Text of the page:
Death, denial and dissidents: white commercial farmers’ discursive responses to mass violence in Zimbabwe, 1970-1980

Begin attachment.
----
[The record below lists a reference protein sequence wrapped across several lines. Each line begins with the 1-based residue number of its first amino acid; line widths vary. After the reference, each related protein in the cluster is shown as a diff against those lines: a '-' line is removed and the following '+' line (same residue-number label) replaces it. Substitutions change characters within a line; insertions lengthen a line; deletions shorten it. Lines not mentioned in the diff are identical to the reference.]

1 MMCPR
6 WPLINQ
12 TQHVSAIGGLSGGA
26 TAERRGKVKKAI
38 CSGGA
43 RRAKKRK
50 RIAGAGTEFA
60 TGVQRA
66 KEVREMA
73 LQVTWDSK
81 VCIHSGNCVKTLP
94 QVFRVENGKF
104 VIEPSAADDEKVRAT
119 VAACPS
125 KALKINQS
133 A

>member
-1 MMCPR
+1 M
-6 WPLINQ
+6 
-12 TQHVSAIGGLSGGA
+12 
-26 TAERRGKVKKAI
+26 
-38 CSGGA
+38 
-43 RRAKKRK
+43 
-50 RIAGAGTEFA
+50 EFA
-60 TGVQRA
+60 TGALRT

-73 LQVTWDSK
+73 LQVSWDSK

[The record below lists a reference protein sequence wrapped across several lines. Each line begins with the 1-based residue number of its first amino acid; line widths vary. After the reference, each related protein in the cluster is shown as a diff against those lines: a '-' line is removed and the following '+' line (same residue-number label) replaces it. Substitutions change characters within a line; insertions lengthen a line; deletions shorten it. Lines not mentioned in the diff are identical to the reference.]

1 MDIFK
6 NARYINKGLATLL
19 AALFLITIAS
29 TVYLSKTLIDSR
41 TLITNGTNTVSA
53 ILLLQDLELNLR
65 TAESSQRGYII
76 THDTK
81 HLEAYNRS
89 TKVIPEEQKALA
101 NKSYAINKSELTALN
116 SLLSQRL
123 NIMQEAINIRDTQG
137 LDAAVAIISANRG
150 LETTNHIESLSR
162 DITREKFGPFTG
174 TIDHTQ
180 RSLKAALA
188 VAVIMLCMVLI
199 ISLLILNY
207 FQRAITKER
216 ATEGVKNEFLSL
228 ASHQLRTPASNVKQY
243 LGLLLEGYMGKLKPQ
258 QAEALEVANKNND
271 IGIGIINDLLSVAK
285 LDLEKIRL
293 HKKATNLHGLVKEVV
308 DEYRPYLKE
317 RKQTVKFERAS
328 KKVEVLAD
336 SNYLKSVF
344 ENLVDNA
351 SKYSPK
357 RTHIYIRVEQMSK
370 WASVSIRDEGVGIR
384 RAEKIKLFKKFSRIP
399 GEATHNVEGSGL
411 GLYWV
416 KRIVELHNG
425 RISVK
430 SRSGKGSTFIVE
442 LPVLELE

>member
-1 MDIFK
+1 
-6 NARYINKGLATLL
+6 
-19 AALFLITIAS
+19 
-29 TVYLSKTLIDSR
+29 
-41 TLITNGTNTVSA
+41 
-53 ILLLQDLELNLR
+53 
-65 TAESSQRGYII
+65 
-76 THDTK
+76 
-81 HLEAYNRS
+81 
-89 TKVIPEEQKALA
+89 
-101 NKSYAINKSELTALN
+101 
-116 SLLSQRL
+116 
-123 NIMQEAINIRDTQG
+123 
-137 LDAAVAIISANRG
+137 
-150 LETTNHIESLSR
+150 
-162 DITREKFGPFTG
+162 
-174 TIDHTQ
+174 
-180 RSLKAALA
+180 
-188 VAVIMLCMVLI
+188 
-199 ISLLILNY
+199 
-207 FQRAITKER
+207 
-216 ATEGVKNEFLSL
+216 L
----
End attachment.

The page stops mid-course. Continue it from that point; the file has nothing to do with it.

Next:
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This article investigates how white farmers in Zimbabwe reacted to two violent episodes in Zimbabwe’s recent history: the liberation war in the 1970s and the violence of Gukurahundi in the 1980s. The foregrounding of violence against white farmers by white farming representatives and mouthpieces in the 1980s was in direct contrast to the almost complete lack of acknowledgement of ‘terrorist’ casualties during the liberation war, and was a deliberate strategy on behalf of white farmers to recast themselves as an ‘endangered’ species that needed government protection. This article analyses how the discursive strategies of narrative violence changed for white farmers from the 1970s to the 1980s. The changing social and political contexts meant that white farmers had to adapt the tactics employed for narrating and discussing violence, with silencing and selective remembering as key components throughout this troubled period.